The Champion of NFC
* The following is an individual opinion of editor ASyk and does not represent the official views of the company.
What do you know about NFC? If you are reading this because you were searching for the 2014 Superbowl Champions of the NFC, unfortunately, we must direct you to a different page. What we are talking about is one of many ways you can connect with your mobile devices, Near field communication, or NFC. Samsung is showcasing its NFC technology at the MWC 2014, so we decided to investigate what NFC, especially Samsung NFC technology, is all about.
NFC is particularly cool because it can communicate with other devices or things by just touching them together or bringing them into a close range of no more than few inches. The key element in initiating this communication method is the RFID, Radio-frequency identification, which Wikipedia defines as “wireless non-contact use of radio-frequency electromagnetic fields to transfer data, for the purposes of automatically identifying and tracking tags attached to objects.”
In case of device-to-device communication with NFC, once the NFC identifies and tracks the tags attached to the object through the radio-frequency electromagnetic fields, it can bypass other processes to have access to selective information on the communicating mobile devices. For example, through NFC, if allowed, a device can allow another device to have access to information on its SIM card.
Therefore, you can imagine that NFC could be utilized for many different purposes. For example, because it can access certain personal information, one of the main purposes of NFC is ‘Authentication’. Using NFC, devices could authenticate the user quickly, without having to bother the user every time. This might work particularly well for daily transactions such as public transportation fees.
Samsung is also utilizing NFC technology widely in many areas. For example, last year Samsung introduced the world’s first NFC-supported color laser printers, which allow users to simply tag the mobile device to the printer to print. And at the MWC it is showcasing the Samsung Gamepad, which utilizes the NFC technology to initiate the initial connection between itself and the mobile device.
However, as it is being showcased at the MWC 2014, Samsung also has its own NFC chip. After taking a look at Samsung’s NFC booth, there are two things that Samsung is focusing on in regards to its NFC: its ability to recognize the radio frequency and its low power consumption. Here is how it basically works…
For NFC to work, it needs an antenna that recognizes the radio frequency and the chip to transmit data. So first it needs to be great at recognizing the signal. The NFC Samsung is showcasing at the MWC can recognize signals with smaller antennae compared to conventional NFCs. In other words, with the same size of antenna, NFC can recognize signals from longer distances.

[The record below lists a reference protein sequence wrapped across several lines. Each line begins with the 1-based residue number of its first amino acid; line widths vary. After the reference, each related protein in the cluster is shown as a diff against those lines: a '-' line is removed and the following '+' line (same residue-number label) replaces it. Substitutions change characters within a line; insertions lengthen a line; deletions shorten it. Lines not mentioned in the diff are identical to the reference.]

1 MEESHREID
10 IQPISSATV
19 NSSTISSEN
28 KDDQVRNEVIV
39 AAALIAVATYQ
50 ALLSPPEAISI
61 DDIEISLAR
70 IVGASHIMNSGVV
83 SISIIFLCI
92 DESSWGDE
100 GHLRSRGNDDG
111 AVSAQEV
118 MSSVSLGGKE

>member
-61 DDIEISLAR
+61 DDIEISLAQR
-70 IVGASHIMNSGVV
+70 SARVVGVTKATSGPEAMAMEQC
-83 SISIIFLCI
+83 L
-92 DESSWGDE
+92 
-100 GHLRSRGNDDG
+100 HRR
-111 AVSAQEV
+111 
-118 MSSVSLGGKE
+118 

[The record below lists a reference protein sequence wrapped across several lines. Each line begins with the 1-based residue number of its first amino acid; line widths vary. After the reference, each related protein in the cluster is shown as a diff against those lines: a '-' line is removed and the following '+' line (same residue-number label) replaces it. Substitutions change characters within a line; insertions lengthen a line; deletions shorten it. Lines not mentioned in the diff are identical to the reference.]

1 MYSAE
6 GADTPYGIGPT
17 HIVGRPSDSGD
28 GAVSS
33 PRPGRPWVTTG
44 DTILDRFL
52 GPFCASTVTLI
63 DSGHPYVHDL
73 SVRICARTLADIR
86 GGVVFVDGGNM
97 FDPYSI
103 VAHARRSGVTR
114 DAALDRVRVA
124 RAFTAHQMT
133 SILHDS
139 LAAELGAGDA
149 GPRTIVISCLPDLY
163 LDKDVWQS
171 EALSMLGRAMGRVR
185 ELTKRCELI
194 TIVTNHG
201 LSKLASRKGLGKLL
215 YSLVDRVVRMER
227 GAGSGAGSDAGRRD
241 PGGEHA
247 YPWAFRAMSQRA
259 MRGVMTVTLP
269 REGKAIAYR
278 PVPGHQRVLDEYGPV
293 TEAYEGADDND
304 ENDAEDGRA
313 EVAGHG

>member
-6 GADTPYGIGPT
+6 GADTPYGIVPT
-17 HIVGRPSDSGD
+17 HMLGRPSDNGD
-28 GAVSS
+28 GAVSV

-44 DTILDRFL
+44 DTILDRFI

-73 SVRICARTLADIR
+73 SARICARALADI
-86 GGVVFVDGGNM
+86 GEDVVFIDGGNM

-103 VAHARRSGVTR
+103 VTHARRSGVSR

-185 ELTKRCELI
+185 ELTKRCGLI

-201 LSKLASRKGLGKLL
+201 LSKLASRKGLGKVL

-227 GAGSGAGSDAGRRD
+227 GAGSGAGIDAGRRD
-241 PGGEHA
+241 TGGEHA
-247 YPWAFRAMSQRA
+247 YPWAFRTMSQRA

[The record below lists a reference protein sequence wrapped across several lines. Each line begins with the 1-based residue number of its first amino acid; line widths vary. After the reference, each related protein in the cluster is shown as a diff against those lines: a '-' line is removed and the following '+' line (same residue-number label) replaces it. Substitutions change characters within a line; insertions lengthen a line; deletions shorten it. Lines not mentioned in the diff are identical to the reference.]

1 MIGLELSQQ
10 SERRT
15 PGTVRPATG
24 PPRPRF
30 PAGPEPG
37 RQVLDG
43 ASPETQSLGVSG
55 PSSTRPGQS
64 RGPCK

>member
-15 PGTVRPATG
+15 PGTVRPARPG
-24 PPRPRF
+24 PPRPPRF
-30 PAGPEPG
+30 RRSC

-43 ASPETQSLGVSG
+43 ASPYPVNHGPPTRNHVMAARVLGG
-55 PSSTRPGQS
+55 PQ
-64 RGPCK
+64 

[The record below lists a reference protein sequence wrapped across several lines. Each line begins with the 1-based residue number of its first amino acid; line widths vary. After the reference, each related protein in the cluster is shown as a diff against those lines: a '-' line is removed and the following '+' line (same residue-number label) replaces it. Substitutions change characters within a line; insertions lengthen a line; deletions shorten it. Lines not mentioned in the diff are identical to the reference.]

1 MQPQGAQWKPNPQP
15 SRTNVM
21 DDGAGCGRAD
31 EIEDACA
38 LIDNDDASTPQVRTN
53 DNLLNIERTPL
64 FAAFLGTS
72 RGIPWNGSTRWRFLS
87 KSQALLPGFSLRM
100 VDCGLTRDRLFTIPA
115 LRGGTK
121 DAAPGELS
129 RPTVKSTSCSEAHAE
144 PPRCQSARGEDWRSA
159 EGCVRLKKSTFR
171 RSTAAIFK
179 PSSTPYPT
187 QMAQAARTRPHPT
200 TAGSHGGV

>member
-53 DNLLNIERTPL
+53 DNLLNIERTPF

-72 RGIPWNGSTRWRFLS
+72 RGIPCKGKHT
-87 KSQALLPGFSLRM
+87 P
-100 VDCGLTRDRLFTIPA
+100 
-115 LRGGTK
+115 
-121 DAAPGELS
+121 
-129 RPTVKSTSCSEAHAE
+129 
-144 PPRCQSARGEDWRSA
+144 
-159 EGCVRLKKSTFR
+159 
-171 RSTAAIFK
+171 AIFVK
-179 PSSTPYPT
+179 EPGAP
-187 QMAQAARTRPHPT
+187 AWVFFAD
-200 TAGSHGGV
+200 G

Samsung is focusing more on continuing to reduce the size of the antenna. The characteristics of NFC can be divided into three categories: reader, card and P2P. Reader is when NFC is primarily used for receiving data. Card is when NFC is sending out data, such as when you are quick-paying transportation fees. P2P is when it connects peer to peer. Therefore, considering how people use NFC, it doesn’t need to function from a longer distance, which is why Samsung is focusing on reducing the size of the antenna with rather than furthering the recognition distance.
A smaller antenna of the NFC provides some distinct advantages. First, as the antenna gets smaller, there is more space for other cool things you can do with a set piece. Let’s take the example of a mobile device; devices could have more freedom in terms of size and design. Therefore, it gives more of a cushion for improvement in the quality of the device overall. Also, from an economic standpoint, since it is smaller, it uses less material and resources.
A smaller antenna is not the only way Samsung NFC achieves power efficiency. As with any power-consuming components of a device, obviously, lower power consumption is important. Samsung NFC features LPS, Low Power Sensing. When NFC is activated, it needs to continuously send out radio frequencies to recognize the frequencies from other NFC devices. Therefore, it continuously consumes energy. In a standby mode, Samsung’s NFC takes about 10 times less of an ampere (mA) compared to a conventional NFC. Ampere is a measure of the amount of electric charge passing a point in an electric circuit per unit time. With Samsung NFC’s LPS, the chip doesn’t need as much as frequency time to recognize other NFC’s frequency, so it saves a lot of power compared to conventional NFCs. In fact, it has lowered the ampere down to 80mA when it is on standby mode.
Judging from personal experience, it definitely seems like there is a lot we can do if we can utilize NFC. Samsung showcasing its NFC technology may represent its will to take NFC to a different level, considering the many products of the future at the Mobile World Congress 2014. It will be exciting to see what comes next.
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